More images of Auckburaully's Galaxy Note 8 design can be seen on his Behance page, and a video featuring the design is embedded below.
Please enjoy Obama photographer Pete Souza's latest flawless Trump troll
Trump's first 100 days in office have come and gone, and they're not getting great reviews. So, naturally, Pete Souza has some throwback photos to post. President Obama's official White House photographer, well-known for his timely bouts of Instagram shade, has been sharing shots from Obama's first 100 days ? which seem a little, uh, busier. And, less situated in Florida. And, are those a bunch of photos of him interacting civilly with Republican leaders? SEE ALSO: Pete Souza joins chorus gloating over Trumpcare failure with epic Instagram Please enjoy. First in a series from the first 100 days of the Obama administration. Inauguration night 2009, in a freight elevator heading to one of the Balls at the Convention Center. A post shared by Pete Souza (@petesouza) on Apr 22, 2017 at 3:25pm PDT First 100 days. This was the first time sitting at the Resolute desk, just after 9am on 1/21/2009. Family pictures would soon fill the table behind the desk. A post shared by Pete Souza (@petesouza) on Apr 23, 2017 at 7:42am PDT First 100 days. First meeting with Secretary of State. 1/21/2009. This picture also brings back the memory that because of the economic crisis, potus thought that it would be improper to redecorate the Oval Office even though Congress had appropriated the funds. Instead, he kept the Bush 43 carpeting, drapes and furniture until mid 2010. A post shared by Pete Souza (@petesouza) on Apr 23, 2017 at 12:21pm PDT First 100 days. 1/21/2009. 7:30PM. Chief Justice John Roberts administers the oath of office. Wait, you say. Wasn't the inauguration the day before? It was but the Chief Justice had made a slight error in the wording of the oath. So the White House counsel decided, for an abundance of caution, to ask Roberts to do it again at the White House the next day. Although it has sometimes incorrectly been reported that there was no press present for this, a small press pool (including Time photographer Callie Shell) did witness the second swearing-in in the Map Room. POTUS even joked to the pool afterwards, "The bad news for the pool is there?s 12 more balls.? A post shared by Pete Souza (@petesouza) on Apr 23, 2017 at 4:41pm PDT First 100 days. With Senate Majority Leader Harry Reid. 1/23/2009 A post shared by Pete Souza (@petesouza) on Apr 24, 2017 at 8:02am PDT Time out from the first 100 days series. From 2010. Stay tuned. A post shared by Pete Souza (@petesouza) on Apr 24, 2017 at 11:05am PDT First 100 days. We made trips to several different countries. Here we are in France with then President Sarkozy. A post shared by Pete Souza (@petesouza) on Apr 25, 2017 at 6:26am PDT First 100 days. With world leaders before his first NATO Summit. A post shared by Pete Souza (@petesouza) on Apr 25, 2017 at 9:01am PDT First 100 days. Prague, Czech Republic. A post shared by Pete Souza (@petesouza) on Apr 25, 2017 at 10:52am PDT First 100 days. Meeting with Gen. Ray Odierno in Iraq. 4/7/2009 A post shared by Pete Souza (@petesouza) on Apr 25, 2017 at 1:20pm PDT First 100 days. With our troops in Iraq (at one of Saddam Hussein's palaces no less). A post shared by Pete Souza (@petesouza) on Apr 25, 2017 at 3:19pm PDT Until next time, Souza. The way things are going, we assume it will be very soon. WATCH: Ivanka Trump gets booed at an international women?s summit speaking about father's 'advocacy' for women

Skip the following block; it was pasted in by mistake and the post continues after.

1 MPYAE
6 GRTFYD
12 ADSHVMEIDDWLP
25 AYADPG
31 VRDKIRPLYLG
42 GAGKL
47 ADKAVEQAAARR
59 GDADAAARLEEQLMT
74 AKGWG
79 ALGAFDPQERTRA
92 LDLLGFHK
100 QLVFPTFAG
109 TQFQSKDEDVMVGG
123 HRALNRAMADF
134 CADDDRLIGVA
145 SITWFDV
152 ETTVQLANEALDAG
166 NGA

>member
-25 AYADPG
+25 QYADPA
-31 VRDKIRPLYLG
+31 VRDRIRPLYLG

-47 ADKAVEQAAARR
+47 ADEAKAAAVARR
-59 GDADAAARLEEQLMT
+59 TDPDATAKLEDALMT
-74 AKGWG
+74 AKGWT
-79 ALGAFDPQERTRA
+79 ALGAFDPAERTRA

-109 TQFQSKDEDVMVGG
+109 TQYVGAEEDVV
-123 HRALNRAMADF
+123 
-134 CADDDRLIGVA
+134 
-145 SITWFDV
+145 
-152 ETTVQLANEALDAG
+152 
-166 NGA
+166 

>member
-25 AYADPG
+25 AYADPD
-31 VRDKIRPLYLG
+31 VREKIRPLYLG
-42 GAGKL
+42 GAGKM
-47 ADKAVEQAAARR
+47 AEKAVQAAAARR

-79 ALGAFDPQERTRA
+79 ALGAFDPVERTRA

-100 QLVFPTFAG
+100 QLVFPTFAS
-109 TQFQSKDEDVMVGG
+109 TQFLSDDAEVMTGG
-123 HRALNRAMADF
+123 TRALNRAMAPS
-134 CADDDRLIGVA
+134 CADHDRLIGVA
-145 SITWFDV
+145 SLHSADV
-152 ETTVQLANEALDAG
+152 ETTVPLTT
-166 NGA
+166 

US Supreme Court takes narrow view on tribal immunity
The US Supreme Court took a narrow view Tuesday on the immunity from lawsuits enjoyed by Native American tribes, which are treated in some respects like sovereign states that cannot be sued in American courts. In a case involving a limousine driver who rear-ended a car on a Connecticut freeway, the highest court in the land ruled unanimously that tribal employees do not always have immunity when involved in incidents that take place far from reservations. The justices revived a civil lawsuit filed by the injured occupants of the car in state court, overturning the Connecticut Supreme Court's decision to dismiss the case because the driver worked for the Mohegan Tribe, which runs a casino in the state.